I spent the last two days cooking and baking in my mother's kitchen. It was my first time back in her domain since her passing, and I was bracing myself for what I thought might be a tough weekend, emotionally. But what I discovered was that it was actually quite healing to be surrounded by Mom's favorite things. Her kitchen is filled with happy memories, and they all came flooding back to me when I returned to her favorite spot in the house.
I used my mom's prized measuring cups from the 1970's that she refused to get rid of because they contained both the 2/3 and 3/4 measuring cups: both of which she could never find in a new set. The 1/4 cup has a melted stub where the handle used to be...compliments of me melting it in the microwave when I was a teenager. I also used her hardwood rolling pin and the "salad shooter" that I bought her as Mother's Day gifts with babysitting money that I earned. I rode my bike all the way to Smitty's and back to buy her the "Salad Shooter" and I was so excited with my purchase that I could barely contain myself. That was over 20 years ago, and she still has it!
I spent most of Saturday baking desserts for Sunday's big Easter feast. I made a Coconut Cream Pie from scratch, the same way that my mother taught me to make it. Then I made a strawberry cream pie, and chocolate brownies with caramel sauce. Afterward, my sister- in- law joined me to make some appetizers. I prepared deviled eggs, and taught her how to make my mom's delicious "vegetable pizza wedges". Then I prepared the potato casserole to be baked on Sunday. We laughed and shared recipes, and talked side by side for hours. It was delightful.
On Easter Sunday, the kitchen filled the entire house with the aroma of dinner as we prepared the main meal of the day. My dad tackled the prime rib and honey glazed ham, while I made the potato casserole, mashed potatoes, and green beans. We also had homemade rolls and fruit salad. It was a wonderfully chaotic dance as people bumped elbows and shuffled about with piping hot entrees and steaming side dishes in their hands. At last the meal was ready, and we all bowed our heads to pray for our first family feast without the queen of the kitchen.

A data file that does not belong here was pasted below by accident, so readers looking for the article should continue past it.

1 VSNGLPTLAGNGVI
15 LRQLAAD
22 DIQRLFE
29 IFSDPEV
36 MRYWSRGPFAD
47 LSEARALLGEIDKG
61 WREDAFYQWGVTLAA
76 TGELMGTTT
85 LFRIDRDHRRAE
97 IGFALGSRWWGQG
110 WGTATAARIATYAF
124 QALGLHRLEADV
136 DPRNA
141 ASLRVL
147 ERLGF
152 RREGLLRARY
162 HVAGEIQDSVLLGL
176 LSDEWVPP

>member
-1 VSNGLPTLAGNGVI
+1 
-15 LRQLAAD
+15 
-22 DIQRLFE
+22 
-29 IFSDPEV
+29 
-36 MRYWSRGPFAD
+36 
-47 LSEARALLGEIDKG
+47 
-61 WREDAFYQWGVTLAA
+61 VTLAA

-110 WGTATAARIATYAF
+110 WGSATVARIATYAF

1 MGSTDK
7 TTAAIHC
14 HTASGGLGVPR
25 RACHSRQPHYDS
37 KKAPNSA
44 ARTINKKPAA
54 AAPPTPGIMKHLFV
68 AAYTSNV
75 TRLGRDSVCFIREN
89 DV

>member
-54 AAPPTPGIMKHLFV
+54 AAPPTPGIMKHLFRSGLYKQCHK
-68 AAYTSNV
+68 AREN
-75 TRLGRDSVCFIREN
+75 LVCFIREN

I thought that the food turned out delicious, and I'm not saying that to be arrogant, but rather to pay my mother a wonderful compliment for the countless hours she spent teaching me her craft over the years. She was the best teacher a girl could ask for.
After the meal was done, the ladies all converged in the kitchen to do the clean-up while the men sat around the table swapping stories. We had a delightful time catching up on life and sharing memories as we scrubbed the pots and pans and traded recipes. Many hands make light work, and things were looking good in no time at all. Good conversation makes even the worst chores seem effortless and quick.
When the kitchen was sparkling again, my oldest daughter took dessert requests from each guest and hand delivered each bowl as the orders were filled. She has such a servant's heart and is becoming quite helpful in the kitchen.
By the end of the day, I was completed wiped out and it felt wonderful to sit down for a bit and rest my feet. I felt equal parts weary and content as I reflected over the weekends activities. I couldn't help but think of how much I missed Mom, and about how she worked so diligently to serve our family in the kitchen. Cooking for her family was one of the things Mom loved most, and she left mighty big shoes to fill in her absence.
|Mom...the way I'll always remember her in the kitchen.|